Kettering University alumnus Kyle Schwulst '02 and his team at ElectroJet earned four land speed records during Speed Week at the Bonneville Salt Flats.
ElectroJet broke four land speed records at the Bonneville Salt Flats using the company’s electronic fuel injection system in two Chinese motorcycles during Speed Week Aug. 8 through 14.
Kyle Schwulst '02, owner and CEO of ElectroJet and a 2002 graduate of Kettering University, and his team undertook setting speed records to prove that motorcycles “can be clean, green and still have high performance,” said Schwulst. They were able to take their product to the Bonneville Speedway with the help of two sponsors, Freescale Semiconductor and Standard Motor Products.
Bonneville Speedway is an area of the Bonneville Salt Flats near Wendover, Utah, that is marked out for motor sports. It is particularly noted as the venue for numerous land speed records, typically set during Speed Week.
ElectroJet designs and manufactures low-cost electronic engine controls for applications including motorcycles, lawn mowers, and generators. The firm based in Brighton, Mich., and consists of primarily Kettering alumni and co-op students.
They took Chinese-made Moto-chu motorcycles with 150cc engines to Bonneville, competed in the 175cc engine displacement class, and still managed to earn speed records. “We had a top speed of 63 mph,” said Schwulst.
“These motorcycles are some of the cleanest of their kind, and setting speed records proves that environmental friendliness does not have to negate vehicle performance,” said Schwulst. In testing, the ElectroJet system has been shown to reduce pollution by about 90 percent from the carbureted versions of the same motorcycles.
“Our products definitely improved the performance of the vehicles,” he said. “The ElectroJet system makes these small engines more efficient. That means the engines use less fuel but run better in just about all aspects of mechanical performance.”
“These records were set using exhaust catalysts and ElectroJet EFI in purely stock vehicle trim,” explained Schwulst. “You could literally purchase one of these motorcycles from a dealership showroom in China, and with all the pollution reduction technology on the vehicle, I believe it is fair to say that these motorcycles were by far the least polluting vehicles out on the salt,” he said, of the Bonneville competition.
Each of the four classes in which ElectroJet competed were in the “Pushrod” category, and judged for the fastest speed achieved within five miles, according to Alex Lucido‘05, Software Tools engineer for ElectroJet, who traveled to Bonneville with Schwulst and Jesse Beeker, a Field Application engineer from Freescale. Beeker served as ElectroJet’s driver for the speed competitions.
The four classes included:
- Production – Production Pushrod (P-PP), involving a completely stock bike with the ElectroJet electronic fuel injection system;
- Modified – Pushrod Gas (M-PG) involving a cycle with body modifications Bonneville Nationals, Inc. (BNI)-approved special gas;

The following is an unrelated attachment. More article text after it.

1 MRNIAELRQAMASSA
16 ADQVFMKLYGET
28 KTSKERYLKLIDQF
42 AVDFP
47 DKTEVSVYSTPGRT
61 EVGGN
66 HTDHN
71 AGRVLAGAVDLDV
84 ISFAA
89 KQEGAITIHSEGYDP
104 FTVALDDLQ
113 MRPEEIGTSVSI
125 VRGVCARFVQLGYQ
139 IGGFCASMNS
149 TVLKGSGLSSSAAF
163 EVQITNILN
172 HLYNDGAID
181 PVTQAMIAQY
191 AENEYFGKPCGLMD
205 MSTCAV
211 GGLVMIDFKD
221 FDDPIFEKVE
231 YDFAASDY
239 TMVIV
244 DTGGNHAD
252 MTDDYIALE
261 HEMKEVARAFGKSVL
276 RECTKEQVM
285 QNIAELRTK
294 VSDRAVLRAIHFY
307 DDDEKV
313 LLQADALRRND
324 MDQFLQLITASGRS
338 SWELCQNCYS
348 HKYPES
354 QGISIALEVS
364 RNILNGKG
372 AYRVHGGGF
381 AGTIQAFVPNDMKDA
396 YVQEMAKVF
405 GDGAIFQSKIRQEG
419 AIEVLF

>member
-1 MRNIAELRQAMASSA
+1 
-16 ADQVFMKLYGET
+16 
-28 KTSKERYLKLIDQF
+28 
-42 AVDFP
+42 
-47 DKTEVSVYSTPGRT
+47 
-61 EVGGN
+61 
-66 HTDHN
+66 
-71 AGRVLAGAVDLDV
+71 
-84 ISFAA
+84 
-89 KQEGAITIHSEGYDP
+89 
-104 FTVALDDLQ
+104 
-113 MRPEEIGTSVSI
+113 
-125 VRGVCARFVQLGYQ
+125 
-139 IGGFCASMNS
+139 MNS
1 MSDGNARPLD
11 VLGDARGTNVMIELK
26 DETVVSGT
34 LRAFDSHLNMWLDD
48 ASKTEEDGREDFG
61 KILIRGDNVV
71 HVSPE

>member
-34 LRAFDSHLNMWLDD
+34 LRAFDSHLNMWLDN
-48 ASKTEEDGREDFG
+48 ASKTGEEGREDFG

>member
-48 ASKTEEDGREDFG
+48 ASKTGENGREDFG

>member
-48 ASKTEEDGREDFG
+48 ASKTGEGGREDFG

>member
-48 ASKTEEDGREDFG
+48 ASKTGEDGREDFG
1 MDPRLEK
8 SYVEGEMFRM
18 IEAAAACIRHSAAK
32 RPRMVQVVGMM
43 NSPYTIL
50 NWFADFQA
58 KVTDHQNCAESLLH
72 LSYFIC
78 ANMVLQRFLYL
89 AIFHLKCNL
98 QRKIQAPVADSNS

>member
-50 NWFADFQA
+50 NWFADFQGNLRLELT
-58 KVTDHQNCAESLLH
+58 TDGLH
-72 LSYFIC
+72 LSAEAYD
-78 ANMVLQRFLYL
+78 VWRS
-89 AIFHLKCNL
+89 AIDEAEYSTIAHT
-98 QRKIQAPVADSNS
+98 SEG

- Modified – Pushrod Fuel (M-PF) involving the modified body and the use of any type of fuel (the ElectroJet team chose to use regular gasoline); and finally
- Modified – Pushrod Blown Fuel (M-PBF), involving the body modifications in addition to a turbo charger and a fuel of their choosing.
“Blown-Fuel” indicates air is being forced (blown) induction, according to Lucido. The ElectroJet turbocharged motorcycle set a 48 mph record in the M-PBF category. “It was lower than the naturally aspirated motorcycle because of an electrical issue on the bike that limited how high the engine would rev,” explained Luicdo.
According to Schwulst, earning your stripes at Bonneville is intense. “We spent a LOT of time in tech inspection, and a lot of time waiting in line to race,” he said. Vehicle inspectors for Bonneville Nationals Inc. (BNI) are exacting when it comes to clearing a vehicle for salt racing and safety, he said.
Vehicles have to make two qualifying runs to obtain a record, Schwulst explained. When it makes one qualifying run, the vehicle is impounded until the next morning at 6 a.m. when it makes the second confirmation run to “back up” the record. The two speeds are averaged and the vehicle is painstakingly inspected to conform to vehicle class and engine displacement. In this process, the engine is torn down for physical bore & stroke measurements and a quick check to see the pushrods before a speed record is fully confirmed. “Needless to say, we became good friends with the guys in the inspection area!” joked Schwulst.
“The BNI experience was incredible,” he said. “Stepping on the salt flats is like stepping onto the moon. Standing on hard packed salt is a very interesting. It almost looks like fresh fallen snow when you get out there, but the heat tells you differently,” he said.
The cars Schwulst saw at Bonneville were as unique as the natural environment. “As a car guy, it was exciting to see all the old iron being run on the salt. There were a lot of vehicles from the 30s and 40s, a number of T-buckets, 32 Fords, rat rods, and custom built streamliners spread across the pits,” he said, adding that “the atmosphere of pure testosterone, race fuel, and deafening high speed passes of vintage race cars is something that will be hard to forget.”
Schwulst barely has time to savor the memories and celebrate the speed records before heading back to China to watch his record-setting electronic fuel injection systems roll off the production line. But then again, he enjoys racing from one thing to the next.